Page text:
Immunity to Other Coronaviruses Can Boost SARS-CoV-2 Immunity, But Declines with Age

Immunity to Other Coronaviruses Can Boost SARS-CoV-2 Immunity, But Declines with Age

Research shows that T-cell responses derived from immune system memory against ‘common cold’ coronaviruses enhances SARS-CoV-2 immune responses after infection and after vaccination with the Pfizer-BioNTech COVID-19 vaccine.

The role of pre-existing immunity, specifically pre-existing T cells, in the course of a SARS-CoV-2 infection, remains unclear. This new work adds clarity to this intensely debated area.

As well as showing the impact of previous infection with other coronaviruses, it also shows that the CD4+ T cells are ubiquitous, but decrease with age. These findings, published in Science, may help explain why the elderly have more severe clinical outcomes from SARS-CoV-2 infection.

Because SARS-CoV-2 emerged only last year, an assumption can be made that humans are immunologically naive to the virus. However, SARS-CoV-2 is closely related to other coronaviruses that commonly infect humans. Over the past year, evidence has accumulated that there is both cellular (T cell) and humoral (B cell) cross-reactivity to SARS-CoV-2—although the role of cross-reactive immunity in SARS-CoV-2 infection remains unclear. That said, a protective role can be suggested by the finding that a recent infection with a coronavirus is associated with less severe COVID-19. A better understanding, the authors write, of the extent and impact of cross-immunity in SARS-CoV-2 infection and vaccination is needed, as cognate cross-immunity may influence the efficacy of vaccination regimens.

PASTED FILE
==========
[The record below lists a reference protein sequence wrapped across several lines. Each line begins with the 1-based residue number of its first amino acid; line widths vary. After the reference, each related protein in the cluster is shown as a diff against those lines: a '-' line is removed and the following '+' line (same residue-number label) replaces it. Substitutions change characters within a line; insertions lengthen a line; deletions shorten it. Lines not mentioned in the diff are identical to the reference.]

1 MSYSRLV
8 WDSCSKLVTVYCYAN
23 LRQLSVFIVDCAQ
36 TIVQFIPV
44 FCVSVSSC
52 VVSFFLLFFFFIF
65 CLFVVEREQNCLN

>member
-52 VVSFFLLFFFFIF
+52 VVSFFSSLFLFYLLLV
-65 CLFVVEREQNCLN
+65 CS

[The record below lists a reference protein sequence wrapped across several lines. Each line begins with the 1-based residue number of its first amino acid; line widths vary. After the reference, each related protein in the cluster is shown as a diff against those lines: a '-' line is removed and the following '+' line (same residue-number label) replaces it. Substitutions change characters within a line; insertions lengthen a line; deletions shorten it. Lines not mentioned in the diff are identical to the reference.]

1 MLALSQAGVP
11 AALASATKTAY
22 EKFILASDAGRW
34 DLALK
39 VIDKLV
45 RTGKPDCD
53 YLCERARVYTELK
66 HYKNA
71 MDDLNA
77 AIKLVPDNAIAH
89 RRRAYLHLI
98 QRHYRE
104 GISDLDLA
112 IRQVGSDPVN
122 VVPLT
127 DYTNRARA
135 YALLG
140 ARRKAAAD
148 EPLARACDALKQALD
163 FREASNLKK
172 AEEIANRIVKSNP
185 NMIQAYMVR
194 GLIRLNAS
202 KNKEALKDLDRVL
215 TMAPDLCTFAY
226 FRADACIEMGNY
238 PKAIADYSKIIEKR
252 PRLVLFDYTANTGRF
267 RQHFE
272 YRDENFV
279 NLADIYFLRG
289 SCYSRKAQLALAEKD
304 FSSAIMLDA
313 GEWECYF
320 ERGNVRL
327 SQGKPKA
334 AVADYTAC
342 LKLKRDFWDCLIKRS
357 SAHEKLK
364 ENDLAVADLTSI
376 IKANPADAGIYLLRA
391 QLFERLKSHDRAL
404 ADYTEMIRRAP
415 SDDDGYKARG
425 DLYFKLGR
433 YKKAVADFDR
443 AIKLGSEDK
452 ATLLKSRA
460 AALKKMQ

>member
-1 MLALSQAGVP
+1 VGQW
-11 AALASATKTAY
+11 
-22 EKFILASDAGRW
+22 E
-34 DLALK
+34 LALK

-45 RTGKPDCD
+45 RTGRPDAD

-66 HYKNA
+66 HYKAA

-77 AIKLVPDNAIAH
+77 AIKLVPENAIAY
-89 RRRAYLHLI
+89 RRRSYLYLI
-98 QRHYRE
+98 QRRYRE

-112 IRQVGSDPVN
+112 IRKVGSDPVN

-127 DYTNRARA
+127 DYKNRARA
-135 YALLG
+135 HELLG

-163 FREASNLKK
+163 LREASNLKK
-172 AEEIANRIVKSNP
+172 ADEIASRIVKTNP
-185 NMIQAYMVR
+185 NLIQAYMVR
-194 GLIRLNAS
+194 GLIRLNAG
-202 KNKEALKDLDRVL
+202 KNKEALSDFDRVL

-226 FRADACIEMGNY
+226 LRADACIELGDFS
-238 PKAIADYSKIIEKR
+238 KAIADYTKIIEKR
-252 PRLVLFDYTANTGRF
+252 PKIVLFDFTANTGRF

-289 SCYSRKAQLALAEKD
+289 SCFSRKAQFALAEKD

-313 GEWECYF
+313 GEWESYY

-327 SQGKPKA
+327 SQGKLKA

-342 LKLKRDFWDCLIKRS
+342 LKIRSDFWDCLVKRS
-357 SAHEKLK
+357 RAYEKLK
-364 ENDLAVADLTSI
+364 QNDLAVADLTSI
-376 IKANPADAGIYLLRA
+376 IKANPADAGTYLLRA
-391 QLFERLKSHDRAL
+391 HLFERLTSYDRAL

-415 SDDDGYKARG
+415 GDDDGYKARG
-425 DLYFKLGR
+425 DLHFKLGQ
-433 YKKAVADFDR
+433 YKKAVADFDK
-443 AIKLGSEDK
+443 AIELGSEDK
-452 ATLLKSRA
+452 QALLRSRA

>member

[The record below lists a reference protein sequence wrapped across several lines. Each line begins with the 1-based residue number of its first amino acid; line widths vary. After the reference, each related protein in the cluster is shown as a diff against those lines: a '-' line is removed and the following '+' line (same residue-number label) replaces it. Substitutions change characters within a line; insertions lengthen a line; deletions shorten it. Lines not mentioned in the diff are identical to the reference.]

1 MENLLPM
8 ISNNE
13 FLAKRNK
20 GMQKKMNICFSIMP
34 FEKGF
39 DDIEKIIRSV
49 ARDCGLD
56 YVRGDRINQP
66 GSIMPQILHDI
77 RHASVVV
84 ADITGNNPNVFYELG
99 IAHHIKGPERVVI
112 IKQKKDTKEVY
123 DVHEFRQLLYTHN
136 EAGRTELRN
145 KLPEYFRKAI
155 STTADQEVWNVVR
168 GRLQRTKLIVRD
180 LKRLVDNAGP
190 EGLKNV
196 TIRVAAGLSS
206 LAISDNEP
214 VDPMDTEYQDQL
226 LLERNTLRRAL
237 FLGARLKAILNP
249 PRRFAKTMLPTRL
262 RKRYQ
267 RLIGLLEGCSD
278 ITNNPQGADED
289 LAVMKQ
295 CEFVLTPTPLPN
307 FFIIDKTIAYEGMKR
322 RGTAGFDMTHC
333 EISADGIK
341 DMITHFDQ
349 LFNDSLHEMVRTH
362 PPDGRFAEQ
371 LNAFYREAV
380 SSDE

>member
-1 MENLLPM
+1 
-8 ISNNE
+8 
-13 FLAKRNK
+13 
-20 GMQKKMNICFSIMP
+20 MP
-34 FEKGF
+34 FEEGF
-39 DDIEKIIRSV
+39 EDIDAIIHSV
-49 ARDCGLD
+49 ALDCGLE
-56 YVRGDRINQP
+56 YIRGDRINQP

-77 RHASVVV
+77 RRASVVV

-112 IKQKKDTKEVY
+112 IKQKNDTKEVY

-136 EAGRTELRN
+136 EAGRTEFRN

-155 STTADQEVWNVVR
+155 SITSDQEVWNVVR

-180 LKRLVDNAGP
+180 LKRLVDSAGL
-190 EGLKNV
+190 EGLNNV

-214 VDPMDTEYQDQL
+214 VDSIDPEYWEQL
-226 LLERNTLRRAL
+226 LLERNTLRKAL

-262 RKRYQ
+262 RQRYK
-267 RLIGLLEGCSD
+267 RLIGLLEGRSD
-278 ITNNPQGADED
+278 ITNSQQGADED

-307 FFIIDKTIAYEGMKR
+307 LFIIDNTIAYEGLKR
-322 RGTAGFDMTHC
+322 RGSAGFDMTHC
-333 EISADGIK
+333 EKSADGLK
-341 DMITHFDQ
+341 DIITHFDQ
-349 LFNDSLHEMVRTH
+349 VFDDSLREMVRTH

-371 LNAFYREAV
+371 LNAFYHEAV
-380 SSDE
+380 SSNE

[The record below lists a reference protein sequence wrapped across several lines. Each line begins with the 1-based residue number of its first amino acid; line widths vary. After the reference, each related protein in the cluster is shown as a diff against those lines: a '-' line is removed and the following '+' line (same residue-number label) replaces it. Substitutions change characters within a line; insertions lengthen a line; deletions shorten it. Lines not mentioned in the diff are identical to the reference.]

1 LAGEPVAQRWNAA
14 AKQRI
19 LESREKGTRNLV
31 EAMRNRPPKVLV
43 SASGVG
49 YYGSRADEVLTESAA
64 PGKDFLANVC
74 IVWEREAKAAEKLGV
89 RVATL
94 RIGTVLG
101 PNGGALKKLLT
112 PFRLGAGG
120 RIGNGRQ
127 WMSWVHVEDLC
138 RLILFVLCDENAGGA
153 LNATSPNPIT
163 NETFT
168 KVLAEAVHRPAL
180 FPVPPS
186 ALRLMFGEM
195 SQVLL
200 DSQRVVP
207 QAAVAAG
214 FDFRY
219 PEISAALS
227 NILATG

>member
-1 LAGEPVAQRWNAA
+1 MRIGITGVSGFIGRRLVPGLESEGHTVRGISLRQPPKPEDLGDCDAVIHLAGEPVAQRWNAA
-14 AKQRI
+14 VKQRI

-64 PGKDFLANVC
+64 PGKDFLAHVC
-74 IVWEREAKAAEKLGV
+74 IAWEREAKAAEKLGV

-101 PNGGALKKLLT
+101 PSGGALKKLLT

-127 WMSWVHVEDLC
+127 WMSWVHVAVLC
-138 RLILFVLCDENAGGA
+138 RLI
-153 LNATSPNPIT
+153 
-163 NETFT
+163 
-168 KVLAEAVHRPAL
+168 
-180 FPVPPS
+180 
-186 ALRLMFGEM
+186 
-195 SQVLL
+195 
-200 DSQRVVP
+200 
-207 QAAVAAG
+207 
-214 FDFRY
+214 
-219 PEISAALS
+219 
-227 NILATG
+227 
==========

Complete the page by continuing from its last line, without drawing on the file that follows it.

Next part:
The current work, led by Lucie Loyal, a graduate student in the lab of Andreas Thiel, PhD, group leader at the Berlin Institute of Health in Germany, investigated the functional role of pre-existing CD4+ T cells that are reactive to coronaviruses. In addition, they analyzed the responses of CD4+ T cells to SARS-CoV-2 antigens in people who had not been exposed to the SARS-CoV-2 virus, as well as in people who had recovered from SARS-CoV-2 infection and people vaccinated with the Pfizer-BioNTech COVID-19 vaccine.

The researchers identified a peptide (S816-830) in the SARS-CoV-2 spike protein that CD4+ T cells in all groups—even those unexposed to SARS-CoV-2—recognized. The S816-830 protein was recognized by CD4+ T cells in 20% of unexposed individuals, in over 50% of SARS-CoV-2 convalescents, and in 97% of subjects treated with the Pfizer-BioNTech COVID-19 vaccine.

The results show that cross-reactive T cells enhance SARS-CoV-2 immune responses upon infection and vaccination, the authors said. Notably, these coronavirus-reactive T cells decreased with age in the subjects studied. In addition, the results show that cross-reactive immunity may account for the unexpectedly rapid induction of immunity following primary SARS-CoV-2 immunization and the high rate of asymptomatic/mild COVID-19 disease courses.

The findings add to the discussion around single-dose vaccination of healthy adults and multiple-dose vaccination for the elderly, noted the authors. Enhancing the immune response to S816-830 should be a focus of future studies, they added.